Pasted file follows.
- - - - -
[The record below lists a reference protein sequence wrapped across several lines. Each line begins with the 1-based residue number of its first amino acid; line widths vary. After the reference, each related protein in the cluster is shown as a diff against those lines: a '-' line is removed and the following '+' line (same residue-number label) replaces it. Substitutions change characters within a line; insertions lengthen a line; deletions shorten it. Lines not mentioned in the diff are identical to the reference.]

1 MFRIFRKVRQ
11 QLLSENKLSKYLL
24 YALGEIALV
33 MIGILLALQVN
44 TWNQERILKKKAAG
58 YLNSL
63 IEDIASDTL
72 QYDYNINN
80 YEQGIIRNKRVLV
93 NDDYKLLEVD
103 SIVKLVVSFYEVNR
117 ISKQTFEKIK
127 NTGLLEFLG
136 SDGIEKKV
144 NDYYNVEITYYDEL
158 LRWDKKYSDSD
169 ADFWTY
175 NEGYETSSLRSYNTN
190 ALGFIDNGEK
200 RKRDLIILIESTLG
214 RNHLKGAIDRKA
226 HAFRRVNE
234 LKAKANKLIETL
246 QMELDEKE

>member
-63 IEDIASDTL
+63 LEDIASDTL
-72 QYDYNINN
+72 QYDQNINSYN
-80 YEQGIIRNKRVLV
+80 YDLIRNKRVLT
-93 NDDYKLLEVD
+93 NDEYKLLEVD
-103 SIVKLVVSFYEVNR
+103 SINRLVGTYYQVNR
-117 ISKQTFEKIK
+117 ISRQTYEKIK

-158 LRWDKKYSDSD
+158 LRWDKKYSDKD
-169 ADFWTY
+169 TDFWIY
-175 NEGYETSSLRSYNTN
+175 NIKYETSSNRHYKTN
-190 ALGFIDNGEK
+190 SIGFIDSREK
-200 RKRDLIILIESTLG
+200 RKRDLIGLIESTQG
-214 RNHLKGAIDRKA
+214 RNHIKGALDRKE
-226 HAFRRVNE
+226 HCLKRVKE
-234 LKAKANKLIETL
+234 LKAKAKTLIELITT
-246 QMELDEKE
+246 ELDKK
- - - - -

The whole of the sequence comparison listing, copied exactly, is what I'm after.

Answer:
[The record below lists a reference protein sequence wrapped across several lines. Each line begins with the 1-based residue number of its first amino acid; line widths vary. After the reference, each related protein in the cluster is shown as a diff against those lines: a '-' line is removed and the following '+' line (same residue-number label) replaces it. Substitutions change characters within a line; insertions lengthen a line; deletions shorten it. Lines not mentioned in the diff are identical to the reference.]

1 MFRIFRKVRQ
11 QLLSENKLSKYLL
24 YALGEIALV
33 MIGILLALQVN
44 TWNQERILKKKAAG
58 YLNSL
63 IEDIASDTL
72 QYDYNINN
80 YEQGIIRNKRVLV
93 NDDYKLLEVD
103 SIVKLVVSFYEVNR
117 ISKQTFEKIK
127 NTGLLEFLG
136 SDGIEKKV
144 NDYYNVEITYYDEL
158 LRWDKKYSDSD
169 ADFWTY
175 NEGYETSSLRSYNTN
190 ALGFIDNGEK
200 RKRDLIILIESTLG
214 RNHLKGAIDRKA
226 HAFRRVNE
234 LKAKANKLIETL
246 QMELDEKE

>member
-63 IEDIASDTL
+63 LEDIASDTL
-72 QYDYNINN
+72 QYDQNINSYN
-80 YEQGIIRNKRVLV
+80 YDLIRNKRVLT
-93 NDDYKLLEVD
+93 NDEYKLLEVD
-103 SIVKLVVSFYEVNR
+103 SINRLVGTYYQVNR
-117 ISKQTFEKIK
+117 ISRQTYEKIK

-158 LRWDKKYSDSD
+158 LRWDKKYSDKD
-169 ADFWTY
+169 TDFWIY
-175 NEGYETSSLRSYNTN
+175 NIKYETSSNRHYKTN
-190 ALGFIDNGEK
+190 SIGFIDSREK
-200 RKRDLIILIESTLG
+200 RKRDLIGLIESTQG
-214 RNHLKGAIDRKA
+214 RNHIKGALDRKE
-226 HAFRRVNE
+226 HCLKRVKE
-234 LKAKANKLIETL
+234 LKAKAKTLIELITT
-246 QMELDEKE
+246 ELDKK